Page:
Water Precautions for the Backcountry

PUTTING PEOPLE FIRST

On day hikes, safe drinking water usually isn’t an issue. You can carry what you need. But longer, overnight adventures are another story. When planning a camping trip, it is important to anticipate your water needs. There are many approaches you can take to providing yourself and others in your group with safe water for drinking.

While the water flowing in the streams and rivers of the backcountry may look pure, it can still contain bacteria, viruses, parasites and other contaminants. Wildlife, pack animals and messy humans all have the potential to contaminate water sources. Do not drink untreated water from lakes, rivers, springs, ponds, streams or shallow wells. Note — if a wild animal drinks from a water source, that does not mean that the water is safe for you to drink.

What are the best ways to treat water to make it safe for drinking?

Boiling is the best method for making water safe to drink. Water should be brought to a rolling boil for one minute. At altitudes higher than 6,500 feet (roughly 2,000 meters), you should boil water for three minutes.

Filtration devices will remove most microorganisms, including the common parasites that cause cryptosporidiosis (aka “crypto”) or giardiasis. Use a filter that has been tested and rated by National Safety Foundation (NSF) Standard 53 or NSF Standard 58 for cyst and oocyst reduction. Filtered water will need additional treatment to kill bacteria and viruses.

Disinfection, usually with iodine or chlorine tablets, will kill or inactivate most bacteria and viruses. Follow the manufacturer’s directions. Very cold water will need a longer treatment time. Supplies to treat water can be purchased at camping and sporting-goods stores.

Water Precautions While Abroad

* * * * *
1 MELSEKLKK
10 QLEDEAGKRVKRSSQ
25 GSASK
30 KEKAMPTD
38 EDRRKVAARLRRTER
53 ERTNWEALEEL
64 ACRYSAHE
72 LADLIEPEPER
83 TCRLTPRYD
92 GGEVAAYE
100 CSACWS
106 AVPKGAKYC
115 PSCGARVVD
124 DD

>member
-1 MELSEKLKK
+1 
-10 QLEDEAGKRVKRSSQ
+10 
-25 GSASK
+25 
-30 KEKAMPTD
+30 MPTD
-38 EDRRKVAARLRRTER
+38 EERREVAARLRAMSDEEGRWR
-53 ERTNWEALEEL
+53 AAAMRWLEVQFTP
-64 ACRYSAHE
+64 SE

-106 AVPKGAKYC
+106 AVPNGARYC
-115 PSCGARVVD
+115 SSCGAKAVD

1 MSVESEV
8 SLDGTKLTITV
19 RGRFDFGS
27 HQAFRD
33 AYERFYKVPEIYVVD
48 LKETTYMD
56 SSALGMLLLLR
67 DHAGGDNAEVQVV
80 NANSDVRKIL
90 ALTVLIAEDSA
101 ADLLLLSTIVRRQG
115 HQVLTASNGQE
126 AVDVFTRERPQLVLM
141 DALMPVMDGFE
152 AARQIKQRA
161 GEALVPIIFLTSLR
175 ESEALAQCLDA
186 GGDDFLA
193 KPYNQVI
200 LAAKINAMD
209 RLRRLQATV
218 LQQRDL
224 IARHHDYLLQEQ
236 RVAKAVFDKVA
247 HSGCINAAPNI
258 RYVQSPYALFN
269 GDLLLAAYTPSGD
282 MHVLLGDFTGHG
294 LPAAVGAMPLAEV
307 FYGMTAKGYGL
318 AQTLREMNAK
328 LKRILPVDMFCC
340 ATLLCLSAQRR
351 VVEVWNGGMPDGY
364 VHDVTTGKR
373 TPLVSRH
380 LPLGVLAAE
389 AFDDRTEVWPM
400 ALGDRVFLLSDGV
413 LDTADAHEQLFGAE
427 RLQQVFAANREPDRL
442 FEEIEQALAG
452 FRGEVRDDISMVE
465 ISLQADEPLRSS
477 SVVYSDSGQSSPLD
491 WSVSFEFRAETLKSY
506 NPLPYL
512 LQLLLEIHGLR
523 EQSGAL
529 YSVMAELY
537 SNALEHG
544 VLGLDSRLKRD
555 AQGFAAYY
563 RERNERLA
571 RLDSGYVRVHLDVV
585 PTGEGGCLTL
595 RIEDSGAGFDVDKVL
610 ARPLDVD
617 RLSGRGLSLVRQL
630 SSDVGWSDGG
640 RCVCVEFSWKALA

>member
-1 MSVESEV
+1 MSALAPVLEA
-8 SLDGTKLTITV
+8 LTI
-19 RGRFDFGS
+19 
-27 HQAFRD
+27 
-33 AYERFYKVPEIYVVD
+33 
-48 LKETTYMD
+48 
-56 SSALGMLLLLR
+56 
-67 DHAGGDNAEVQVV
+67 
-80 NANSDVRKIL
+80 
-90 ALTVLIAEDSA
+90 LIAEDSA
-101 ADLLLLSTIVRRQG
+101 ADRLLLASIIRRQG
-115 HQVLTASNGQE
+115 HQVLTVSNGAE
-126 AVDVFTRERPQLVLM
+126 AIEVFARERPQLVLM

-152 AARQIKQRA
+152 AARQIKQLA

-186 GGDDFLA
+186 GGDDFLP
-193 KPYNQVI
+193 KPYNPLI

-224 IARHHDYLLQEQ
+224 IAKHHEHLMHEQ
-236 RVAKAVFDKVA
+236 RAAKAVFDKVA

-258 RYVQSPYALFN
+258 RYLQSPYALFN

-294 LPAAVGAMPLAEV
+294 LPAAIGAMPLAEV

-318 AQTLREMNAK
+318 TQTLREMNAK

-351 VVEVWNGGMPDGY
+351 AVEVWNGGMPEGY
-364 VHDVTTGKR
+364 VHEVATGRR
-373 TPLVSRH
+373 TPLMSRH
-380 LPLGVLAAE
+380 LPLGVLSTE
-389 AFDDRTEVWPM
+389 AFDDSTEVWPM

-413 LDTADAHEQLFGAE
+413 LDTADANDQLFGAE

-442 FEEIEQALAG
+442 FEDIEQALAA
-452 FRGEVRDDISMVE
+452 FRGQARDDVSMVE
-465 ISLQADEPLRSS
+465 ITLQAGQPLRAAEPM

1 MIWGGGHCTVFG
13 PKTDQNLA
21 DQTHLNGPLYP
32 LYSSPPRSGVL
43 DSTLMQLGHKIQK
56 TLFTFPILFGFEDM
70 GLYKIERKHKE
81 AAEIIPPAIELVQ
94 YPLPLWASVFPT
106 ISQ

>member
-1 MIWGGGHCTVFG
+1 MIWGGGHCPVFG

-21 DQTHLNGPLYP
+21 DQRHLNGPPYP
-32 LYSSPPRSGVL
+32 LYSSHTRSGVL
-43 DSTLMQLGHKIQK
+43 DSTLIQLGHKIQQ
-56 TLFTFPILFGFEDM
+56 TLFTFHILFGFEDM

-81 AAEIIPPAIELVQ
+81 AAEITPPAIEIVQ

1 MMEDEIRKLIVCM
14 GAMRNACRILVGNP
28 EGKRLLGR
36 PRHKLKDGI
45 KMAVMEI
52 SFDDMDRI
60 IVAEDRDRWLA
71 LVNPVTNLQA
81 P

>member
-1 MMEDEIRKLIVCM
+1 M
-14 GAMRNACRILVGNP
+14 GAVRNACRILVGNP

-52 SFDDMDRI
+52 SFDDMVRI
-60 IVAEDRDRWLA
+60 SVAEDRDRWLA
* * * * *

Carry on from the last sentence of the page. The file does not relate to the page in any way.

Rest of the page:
Do not use or drink poorly treated water or use ice when traveling in countries where the water supply might be unsafe. If the safety of drinking water is in doubt, do one of the following:

•    Drink bottled water.
•    Disinfect water by boiling or other methods.

Food Safety When Camping

The same food safety precautions apply when you’re picnicking and camping as when you’re at home.
•    Pack all foods safely. Use a cooler if car-camping or boating. Pack foods in the frozen state with a cold source if hiking or backpacking.
•    Keep raw foods separate from other foods.
•    Never bring meat or poultry products without a cold source to keep them safe.
•    Bring disposable wipes or biodegradable soap for hand- and dishwashing.
•    Plan on carrying bottled water for drinking. Otherwise, boil water or use water purification tablets.
•    If using a cooler, leftover food is safe only if the cooler still has ice in it. Otherwise, discard leftover food.
•    Whether in the wild or on the high seas, protect yourself and your family by washing your hands before and after handling food.

Preventing Traveler’s Diarrhea

If your summer travel will take you to parts of the world that do not have a safe water supply, you’ll want to take precautions to minimize the risk of TD — traveler’s diarrhea. The Centers for Disease Control and Prevention recommends following these preventive measures:

•    Avoid eating foods or drinking beverages purchased from street vendors or other food vendors where unhygienic conditions are present.
•    Avoid eating raw or undercooked meat and seafood.
•    If you know that the prepared food has been sitting out unrefrigerated, avoid it.
•    Avoid eating raw fruits (e.g., mangos, oranges, avocados) and vegetables unless you, the traveler, peel them.

If handled properly, well-cooked and packaged foods usually are safe. Tap water, ice, unpasteurized milk and dairy products are associated with increased risk for TD. Safe beverages include bottled carbonated beverages, hot tea or coffee, beer, wine and water (boiled or appropriately treated with iodine or chlorine).

To see a recipe for Backcountry Lentil Salad and to read the entire newsletter click here.

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